A security agent charged with murdering the Rev. Jerzy Popieluszko today angrily alleged that Roman Catholic priests were getting away with illegal actions in Poland and he depicted the country's police leadership as indecisive and too tolerant toward the church.
The bitter attack by Grzegorz Piotrowski, a former Interior Ministry captain accused of leading the killing, came in his second day on the stand as he sought to bolster his defense that the ineffectiveness or absence of legal measures to restrain the outspoken cleric drove him to take lawless action against the priest.
Piotrowski repeated charges he made yesterday that portrayed Popieluszko not only as an underground activist but also corrupt.
But asked at the end of the day how he now feels about the death, Piotrowski appeared choked with emotion. He said he feels guilty for the suffering he has caused many, citing the priest's family and two subordinate officers he recruited for the operation, and said he, too, had died the night Popieluszko was killed.
Chief Judge Artur Kujawa, meanwhile, drew protests from attorneys for Popieluszko's family when he seemed to join the defendant in criticizing the slain priest. Kujawa read a string of abusive anticommunist epithets said to have been authored by Popieluszko in announcements at his church in Warsaw. The documents had been included as evidence in an earlier government case against Popieluszko that charged him with abusing his religious position.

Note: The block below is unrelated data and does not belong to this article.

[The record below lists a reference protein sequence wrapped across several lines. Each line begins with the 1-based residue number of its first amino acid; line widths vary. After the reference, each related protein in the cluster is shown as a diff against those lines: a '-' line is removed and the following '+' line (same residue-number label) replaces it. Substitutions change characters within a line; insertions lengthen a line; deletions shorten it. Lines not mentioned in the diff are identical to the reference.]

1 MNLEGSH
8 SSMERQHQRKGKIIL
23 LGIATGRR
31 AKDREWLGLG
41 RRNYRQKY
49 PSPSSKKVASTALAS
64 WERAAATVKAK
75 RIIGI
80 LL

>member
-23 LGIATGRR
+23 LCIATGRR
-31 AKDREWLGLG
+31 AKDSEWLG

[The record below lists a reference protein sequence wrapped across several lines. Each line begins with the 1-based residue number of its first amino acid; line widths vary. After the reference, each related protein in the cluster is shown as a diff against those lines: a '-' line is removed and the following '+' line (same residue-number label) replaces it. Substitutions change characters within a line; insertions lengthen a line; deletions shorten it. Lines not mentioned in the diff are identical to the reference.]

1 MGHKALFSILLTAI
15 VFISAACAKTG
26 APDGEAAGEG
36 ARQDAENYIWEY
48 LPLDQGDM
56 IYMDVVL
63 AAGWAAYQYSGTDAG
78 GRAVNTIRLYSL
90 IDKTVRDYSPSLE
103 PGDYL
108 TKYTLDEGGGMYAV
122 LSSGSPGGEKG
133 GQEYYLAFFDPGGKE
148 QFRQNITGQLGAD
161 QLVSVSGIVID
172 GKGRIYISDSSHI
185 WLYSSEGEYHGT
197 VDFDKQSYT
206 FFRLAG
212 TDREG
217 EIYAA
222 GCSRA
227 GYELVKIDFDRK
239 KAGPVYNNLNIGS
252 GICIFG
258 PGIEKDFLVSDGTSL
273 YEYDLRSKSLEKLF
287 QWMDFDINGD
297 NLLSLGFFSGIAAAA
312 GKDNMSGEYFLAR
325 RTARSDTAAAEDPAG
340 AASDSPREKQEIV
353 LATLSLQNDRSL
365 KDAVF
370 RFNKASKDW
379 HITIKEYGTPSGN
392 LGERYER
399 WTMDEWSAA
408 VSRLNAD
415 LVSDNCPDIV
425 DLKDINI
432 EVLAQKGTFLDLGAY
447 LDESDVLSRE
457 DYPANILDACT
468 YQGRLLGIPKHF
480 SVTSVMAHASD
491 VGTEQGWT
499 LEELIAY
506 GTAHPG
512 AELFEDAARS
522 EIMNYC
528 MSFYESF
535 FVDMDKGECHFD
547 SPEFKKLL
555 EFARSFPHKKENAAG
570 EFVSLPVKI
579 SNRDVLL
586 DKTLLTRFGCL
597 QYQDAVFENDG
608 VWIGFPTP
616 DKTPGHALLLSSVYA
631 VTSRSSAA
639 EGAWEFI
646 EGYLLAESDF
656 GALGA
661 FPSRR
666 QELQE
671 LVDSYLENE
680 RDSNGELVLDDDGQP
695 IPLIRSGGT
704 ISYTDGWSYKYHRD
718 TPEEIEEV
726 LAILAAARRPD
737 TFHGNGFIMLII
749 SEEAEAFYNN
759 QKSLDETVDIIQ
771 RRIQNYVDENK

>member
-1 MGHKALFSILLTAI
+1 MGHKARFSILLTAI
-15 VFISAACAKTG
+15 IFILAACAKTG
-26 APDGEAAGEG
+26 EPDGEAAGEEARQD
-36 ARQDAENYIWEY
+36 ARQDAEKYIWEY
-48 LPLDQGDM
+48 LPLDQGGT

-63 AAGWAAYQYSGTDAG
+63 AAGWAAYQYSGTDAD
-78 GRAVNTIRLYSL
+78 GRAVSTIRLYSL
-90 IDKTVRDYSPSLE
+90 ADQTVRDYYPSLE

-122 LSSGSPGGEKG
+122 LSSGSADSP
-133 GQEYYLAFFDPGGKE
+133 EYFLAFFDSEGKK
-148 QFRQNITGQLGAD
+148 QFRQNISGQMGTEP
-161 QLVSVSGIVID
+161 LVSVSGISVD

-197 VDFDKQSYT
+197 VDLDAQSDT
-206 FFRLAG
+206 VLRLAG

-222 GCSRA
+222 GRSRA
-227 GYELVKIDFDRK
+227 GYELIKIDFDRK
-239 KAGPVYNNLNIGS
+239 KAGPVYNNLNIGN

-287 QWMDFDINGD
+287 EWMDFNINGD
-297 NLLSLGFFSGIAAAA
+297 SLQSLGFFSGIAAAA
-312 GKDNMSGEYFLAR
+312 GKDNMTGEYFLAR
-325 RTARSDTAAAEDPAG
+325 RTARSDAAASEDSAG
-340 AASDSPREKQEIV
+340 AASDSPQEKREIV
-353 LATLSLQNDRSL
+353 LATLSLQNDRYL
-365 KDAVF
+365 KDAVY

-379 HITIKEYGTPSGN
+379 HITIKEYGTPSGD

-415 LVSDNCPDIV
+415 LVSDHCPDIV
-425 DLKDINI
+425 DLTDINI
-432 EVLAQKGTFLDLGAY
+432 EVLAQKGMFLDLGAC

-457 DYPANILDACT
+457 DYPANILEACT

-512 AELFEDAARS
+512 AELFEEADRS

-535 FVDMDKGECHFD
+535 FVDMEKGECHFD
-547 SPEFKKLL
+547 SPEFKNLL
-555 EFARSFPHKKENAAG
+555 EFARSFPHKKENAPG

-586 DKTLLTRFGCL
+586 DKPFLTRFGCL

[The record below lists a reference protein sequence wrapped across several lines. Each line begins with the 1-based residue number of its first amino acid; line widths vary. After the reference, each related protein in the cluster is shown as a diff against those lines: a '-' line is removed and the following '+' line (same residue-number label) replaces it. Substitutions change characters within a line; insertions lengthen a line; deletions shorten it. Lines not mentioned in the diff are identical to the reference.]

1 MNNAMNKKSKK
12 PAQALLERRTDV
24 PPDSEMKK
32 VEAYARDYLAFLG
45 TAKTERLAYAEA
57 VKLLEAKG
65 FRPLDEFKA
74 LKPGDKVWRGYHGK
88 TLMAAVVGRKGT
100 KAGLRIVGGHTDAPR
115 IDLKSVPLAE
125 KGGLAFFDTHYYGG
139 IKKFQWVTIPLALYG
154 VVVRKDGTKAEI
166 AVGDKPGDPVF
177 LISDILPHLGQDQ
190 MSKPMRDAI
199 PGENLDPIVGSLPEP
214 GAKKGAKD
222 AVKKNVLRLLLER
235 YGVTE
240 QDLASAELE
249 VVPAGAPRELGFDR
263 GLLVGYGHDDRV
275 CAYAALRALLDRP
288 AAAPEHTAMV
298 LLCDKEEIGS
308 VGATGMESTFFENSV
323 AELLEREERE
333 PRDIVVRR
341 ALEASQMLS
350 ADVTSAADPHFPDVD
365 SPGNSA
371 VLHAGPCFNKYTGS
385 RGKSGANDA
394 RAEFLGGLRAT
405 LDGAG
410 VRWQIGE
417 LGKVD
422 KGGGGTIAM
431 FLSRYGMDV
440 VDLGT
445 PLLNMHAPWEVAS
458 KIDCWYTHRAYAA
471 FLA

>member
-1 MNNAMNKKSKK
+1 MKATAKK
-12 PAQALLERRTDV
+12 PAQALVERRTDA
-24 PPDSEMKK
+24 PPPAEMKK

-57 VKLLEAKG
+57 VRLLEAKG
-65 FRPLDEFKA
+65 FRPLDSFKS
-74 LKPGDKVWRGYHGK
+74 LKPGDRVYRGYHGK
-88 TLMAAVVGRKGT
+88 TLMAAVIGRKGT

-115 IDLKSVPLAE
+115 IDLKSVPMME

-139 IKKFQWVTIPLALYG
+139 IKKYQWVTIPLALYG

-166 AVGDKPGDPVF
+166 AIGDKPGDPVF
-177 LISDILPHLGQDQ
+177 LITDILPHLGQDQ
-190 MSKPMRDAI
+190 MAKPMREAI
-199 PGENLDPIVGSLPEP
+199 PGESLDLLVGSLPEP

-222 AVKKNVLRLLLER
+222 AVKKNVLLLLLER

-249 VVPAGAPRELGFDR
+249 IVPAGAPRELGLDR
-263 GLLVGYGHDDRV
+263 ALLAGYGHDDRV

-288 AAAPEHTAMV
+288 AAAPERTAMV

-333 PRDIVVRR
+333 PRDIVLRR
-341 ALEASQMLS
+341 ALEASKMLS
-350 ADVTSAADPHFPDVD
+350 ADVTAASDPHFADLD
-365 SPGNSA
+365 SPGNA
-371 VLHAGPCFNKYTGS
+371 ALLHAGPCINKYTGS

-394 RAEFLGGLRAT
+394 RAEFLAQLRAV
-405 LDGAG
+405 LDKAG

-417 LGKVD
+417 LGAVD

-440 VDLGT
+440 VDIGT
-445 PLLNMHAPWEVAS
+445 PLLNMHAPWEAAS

Lawyers for Popieluszko's family strongly objected to the material being introduced at the trial, arguing that it was never proven that Popieluszko had written the texts, that they bore no relation to the trial and that the charges against the priest had been dropped last summer under an amnesty.
Kujawa said his purpose was to challenge Piotrowski to admit his hatred for Popieluszko, after claiming yesterday that his attitude toward the priest had been one of professional coolness. Citing pretrial testimony by Piotrowski, the judge quoted him describing the mood in the Interior Ministry when Popieluszko was released after a police search of his apartment in December 1983 allegedly found underground publications and explosives.
"I could name you grown men who cried like children when Popieluszko was released from jail after one day," Piotrowski was quoted as saying, adding that many ministry employes had a growing conviction that illegal means would be the only effective action.
Piotrowski called the ministry's leadership "indecisive" and disparaged the government's "policy of concessions" toward the church.
He cited a document he said had been submitted to Interior Minister Czeslaw Kiszczak with proposals for action against Popieluszko. It was turned down, Piotrowski was quoted as saying, with a notation that implied the minister's own sense of helplessness: "I would gladly agree, but. . . ."
Piotrowski and three colleagues on trial at the court in Torun for the murder in October of Popieluszko worked in a section of the Interior Ministry that keeps activist priests under surveillance.
Looking upset, Piotrowski then read a statement in court saying he misled the judges yesterday when he called his attitude toward Popieluszko unemotional.
He went on to vent his frustrations at a string of alleged illegal church actions that he said had gone unpunished and concessions being granted the church.